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iago-lito Nov 2, 2015

Using bpython-curses does solve the problem. Thank you for the explanation ! :)
..
Arf. Yet I liked the bpython colors and interface better. Is there a way not to have the bottom bar displaying the shortcuts in bpython-curses?

Using bpython-curses does solve the problem. Thank you for the explanation ! :)
..
Arf. Yet I liked the bpython colors and interface better. Is there a way not to have the bottom bar displaying the shortcuts in bpython-curses?

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Unfortunately there is not a way to do this currently, and it probably won't be added. However the issue you described in bpython may be fixed in the medium-term future.

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thomasballinger commented Nov 2, 2015

Unfortunately there is not a way to do this currently, and it probably won't be added. However the issue you described in bpython may be fixed in the medium-term future.

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iago-lito Nov 3, 2015

Great. Thank you and good luck then :)

Great. Thank you and good luck then :)

@thomasballinger thomasballinger changed the title from Unexpected BPython console output behaviour to bpython linewrap is based on number of characters, causing issues with carriage returns Dec 17, 2015

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I think this could be done by special casing carriage returns / progress bars: we can predict the length of that output by resetting to zero each \r so long as we haven't crossed a line boundary.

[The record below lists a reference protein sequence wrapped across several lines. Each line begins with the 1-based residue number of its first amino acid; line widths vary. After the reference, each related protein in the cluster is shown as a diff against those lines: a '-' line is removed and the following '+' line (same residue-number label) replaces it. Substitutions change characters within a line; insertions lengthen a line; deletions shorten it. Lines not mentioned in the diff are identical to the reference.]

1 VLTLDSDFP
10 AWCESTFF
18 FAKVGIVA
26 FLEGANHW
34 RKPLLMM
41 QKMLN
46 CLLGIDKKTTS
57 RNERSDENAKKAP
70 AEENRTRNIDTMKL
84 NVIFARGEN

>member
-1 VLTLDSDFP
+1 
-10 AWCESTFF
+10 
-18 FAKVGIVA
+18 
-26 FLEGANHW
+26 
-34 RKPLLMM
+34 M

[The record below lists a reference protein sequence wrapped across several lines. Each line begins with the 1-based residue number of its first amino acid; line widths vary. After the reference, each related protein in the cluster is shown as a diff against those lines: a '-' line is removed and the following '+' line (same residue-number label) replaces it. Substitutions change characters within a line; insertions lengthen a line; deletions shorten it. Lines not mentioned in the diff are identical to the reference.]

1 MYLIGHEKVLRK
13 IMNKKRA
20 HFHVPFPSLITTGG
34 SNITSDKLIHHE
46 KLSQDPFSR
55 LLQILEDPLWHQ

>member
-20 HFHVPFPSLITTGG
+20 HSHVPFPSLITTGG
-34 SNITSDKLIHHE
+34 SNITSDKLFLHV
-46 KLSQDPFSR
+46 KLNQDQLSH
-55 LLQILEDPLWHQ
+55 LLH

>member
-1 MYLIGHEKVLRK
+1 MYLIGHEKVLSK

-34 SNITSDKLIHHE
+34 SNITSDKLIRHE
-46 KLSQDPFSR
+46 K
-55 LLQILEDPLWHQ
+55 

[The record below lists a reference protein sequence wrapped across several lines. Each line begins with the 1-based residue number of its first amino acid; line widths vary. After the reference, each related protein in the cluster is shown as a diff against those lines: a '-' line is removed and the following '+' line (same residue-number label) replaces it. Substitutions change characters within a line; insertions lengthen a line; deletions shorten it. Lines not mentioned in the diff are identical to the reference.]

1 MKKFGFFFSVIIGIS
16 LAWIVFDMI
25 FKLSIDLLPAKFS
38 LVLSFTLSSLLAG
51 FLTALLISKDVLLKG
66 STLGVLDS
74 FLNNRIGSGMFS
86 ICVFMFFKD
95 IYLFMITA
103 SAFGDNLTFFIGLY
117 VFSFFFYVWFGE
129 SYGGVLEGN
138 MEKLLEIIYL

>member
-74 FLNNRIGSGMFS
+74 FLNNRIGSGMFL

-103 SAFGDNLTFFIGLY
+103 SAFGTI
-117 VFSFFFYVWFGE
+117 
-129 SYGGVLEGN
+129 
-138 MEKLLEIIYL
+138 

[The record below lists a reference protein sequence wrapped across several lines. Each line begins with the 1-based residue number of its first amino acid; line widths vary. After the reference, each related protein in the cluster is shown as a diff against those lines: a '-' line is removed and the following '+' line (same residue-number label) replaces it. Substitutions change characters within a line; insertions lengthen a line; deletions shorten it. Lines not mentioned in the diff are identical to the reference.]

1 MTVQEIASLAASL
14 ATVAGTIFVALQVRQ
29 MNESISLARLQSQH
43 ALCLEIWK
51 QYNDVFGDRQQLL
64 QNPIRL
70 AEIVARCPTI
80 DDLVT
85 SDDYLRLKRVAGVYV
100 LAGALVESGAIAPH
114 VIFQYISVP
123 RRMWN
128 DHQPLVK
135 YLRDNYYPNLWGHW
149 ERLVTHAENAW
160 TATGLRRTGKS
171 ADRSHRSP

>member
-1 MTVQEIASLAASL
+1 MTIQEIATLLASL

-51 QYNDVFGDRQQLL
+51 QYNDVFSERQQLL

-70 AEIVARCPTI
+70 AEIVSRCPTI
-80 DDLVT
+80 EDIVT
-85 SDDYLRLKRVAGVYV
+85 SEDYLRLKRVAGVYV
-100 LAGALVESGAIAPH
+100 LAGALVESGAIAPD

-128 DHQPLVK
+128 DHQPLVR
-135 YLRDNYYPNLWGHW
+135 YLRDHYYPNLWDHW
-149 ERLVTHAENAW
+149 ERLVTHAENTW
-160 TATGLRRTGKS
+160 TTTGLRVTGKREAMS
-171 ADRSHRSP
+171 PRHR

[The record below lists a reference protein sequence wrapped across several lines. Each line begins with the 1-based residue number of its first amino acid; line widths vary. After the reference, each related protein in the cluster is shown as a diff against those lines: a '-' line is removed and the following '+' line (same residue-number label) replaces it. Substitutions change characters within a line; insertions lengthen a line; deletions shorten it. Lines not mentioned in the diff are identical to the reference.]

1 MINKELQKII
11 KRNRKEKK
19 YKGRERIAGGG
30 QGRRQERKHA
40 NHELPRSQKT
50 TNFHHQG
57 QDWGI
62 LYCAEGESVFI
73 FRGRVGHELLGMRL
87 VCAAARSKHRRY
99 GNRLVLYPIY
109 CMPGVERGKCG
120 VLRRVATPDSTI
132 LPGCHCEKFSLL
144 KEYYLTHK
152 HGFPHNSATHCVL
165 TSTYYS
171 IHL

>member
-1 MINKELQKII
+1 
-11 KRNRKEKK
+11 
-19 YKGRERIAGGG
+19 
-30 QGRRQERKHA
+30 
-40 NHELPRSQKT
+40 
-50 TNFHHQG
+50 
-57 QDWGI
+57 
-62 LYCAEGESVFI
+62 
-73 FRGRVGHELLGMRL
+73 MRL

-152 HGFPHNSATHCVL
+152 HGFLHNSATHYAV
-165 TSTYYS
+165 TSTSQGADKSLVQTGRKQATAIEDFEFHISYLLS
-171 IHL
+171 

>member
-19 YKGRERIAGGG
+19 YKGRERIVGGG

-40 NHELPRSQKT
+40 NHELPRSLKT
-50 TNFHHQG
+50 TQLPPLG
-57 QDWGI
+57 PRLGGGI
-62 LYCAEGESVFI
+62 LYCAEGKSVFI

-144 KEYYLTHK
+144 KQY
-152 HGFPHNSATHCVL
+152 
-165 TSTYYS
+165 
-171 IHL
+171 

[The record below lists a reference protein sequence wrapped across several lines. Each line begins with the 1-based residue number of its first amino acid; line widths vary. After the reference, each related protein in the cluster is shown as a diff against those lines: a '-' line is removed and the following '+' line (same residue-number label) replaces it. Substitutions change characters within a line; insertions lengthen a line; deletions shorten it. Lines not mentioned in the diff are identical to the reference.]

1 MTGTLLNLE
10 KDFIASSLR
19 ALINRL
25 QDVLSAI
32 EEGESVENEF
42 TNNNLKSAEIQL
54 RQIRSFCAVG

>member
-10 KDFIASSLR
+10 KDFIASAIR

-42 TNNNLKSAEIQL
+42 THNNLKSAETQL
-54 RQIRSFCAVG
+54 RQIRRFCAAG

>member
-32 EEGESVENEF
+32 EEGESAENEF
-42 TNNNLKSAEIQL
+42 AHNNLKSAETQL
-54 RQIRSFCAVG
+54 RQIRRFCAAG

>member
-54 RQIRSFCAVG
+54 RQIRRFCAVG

Discarded ideas:

  • Each time there was output we could throw it at the terminal and try to guess what happened based on cursor position - nah we don't know enough and can't find out
  • We could do output in a pty to better observe what happened, and only once a command has fully finished running do we freeze it and save it for display?
    • maybe display this pty live as the code runs?
    • or a full terminal emulator so we can hack on iterm extensions?
    • pluggable terminal backends, so you can use another of whatever you're using? (communicate with another iterm?)
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thomasballinger commented Feb 14, 2018

I think this could be done by special casing carriage returns / progress bars: we can predict the length of that output by resetting to zero each \r so long as we haven't crossed a line boundary.

Discarded ideas:

  • Each time there was output we could throw it at the terminal and try to guess what happened based on cursor position - nah we don't know enough and can't find out
  • We could do output in a pty to better observe what happened, and only once a command has fully finished running do we freeze it and save it for display?
    • maybe display this pty live as the code runs?
    • or a full terminal emulator so we can hack on iterm extensions?
    • pluggable terminal backends, so you can use another of whatever you're using? (communicate with another iterm?)